At every mile I take an earbud out to tell Chris which mile marker we passed and what our time was for that mile. We’re doing really well. I don’t really feel that much pain in my legs except for when we have to go up hills, but even then, the part of my brain that wants to accomplish my goals take over. The giant hill on mile seven isn’t that bad because if I can get to the top of it in two minutes and fifteen seconds I’ll conquer another small goal. Like Wildwood Kin said, I am a warrior.

This part of the run isn’t that bad; it might even be enjoyable. After last year’s half marathon I realized why people hate running and just how evil and savage it can be on someone’s (read: my) body.

But I feel great right now and want to keep going because I know I can achieve my goal and beat it by a good bit. The dog inside me that wants to pass people is taking over too now that my strategy of going slow in the beginning so I could go fast at the end is paying off. Everyone around Chris and I are slowing down or have settled into their pace but we are just getting started.

I see him. It’s my archenemy from last year’s race, my white whale— The Camel. I’d recognize the back of his head anywhere since I never got in front of him to actually beat him. It was embarrassing to lose so hard to him and now is my chance to overtake him. He looks weak and I don’t even have to speed up to pass him so I dawdle by pretending not to notice him. I know on the inside he must be weeping as he gets beat by me— the up-an-comer, the example for those who didn’t train that much for the race and protector of the consistent pace.

Our seventh and eighth miles are at an 8:58 pace and we’re starting to kick it into a higher gear.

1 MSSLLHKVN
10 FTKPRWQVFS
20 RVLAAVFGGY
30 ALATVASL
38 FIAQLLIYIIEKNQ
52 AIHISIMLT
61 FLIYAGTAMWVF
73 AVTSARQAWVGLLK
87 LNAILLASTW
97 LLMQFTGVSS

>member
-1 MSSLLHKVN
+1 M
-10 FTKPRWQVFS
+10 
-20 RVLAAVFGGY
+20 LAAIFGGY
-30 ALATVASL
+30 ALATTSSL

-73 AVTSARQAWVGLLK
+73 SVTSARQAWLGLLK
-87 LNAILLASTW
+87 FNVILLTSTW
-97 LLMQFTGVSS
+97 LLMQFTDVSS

Suddenly a guy with a raspy voice infiltrates my ears screaming about a “last resort.” Since this song is explicit, I will place “Lifeline” by Papa Roach in it’s place because it’s very similar and by the same artist. I put this song in the playlist at the point I thought I’d feel my lowest but I feel strong so it’s basically useless besides the fast pace of the song.

My friend Ross shows up besides Chris and I again to cheer us on. This time, he decides to run beside us as he’s cheering for us.

“You guys look fresh,” Ross says as his wig bobs up and down in a ridiculous fashion.

“Yeah, Caleb’s doing a great job of pacing us right now,” Chris says. I basically nod in agreement because I’ve been doing well and I don’t want to jinx myself by boasting out loud.

Now all of my songs are “Lord Give Me a Sign” type songs and I’m feeling the groove. At the nine and a three-quarters of a mile mark Chris and I subconsciously speed up as we pass somebody. This time I don’t slow us down though. I know I have enough energy to finish this race strong.

Caleb Lay barely catches his phone when he drops it. It is more difficult than you’d expect to hold a phone for two hours straight. |Photo Melanie Kuykendall

During the tenth mile, we pass a girl that looks like she’s our age and she’s texting! She’s actually texting on her phone while running nine minute miles. I can’t believe it. That has to be one of the most incredible things I’ve seen someone do in a long time. That needs to be it’s own race— the how fast can you run while texting half marathon?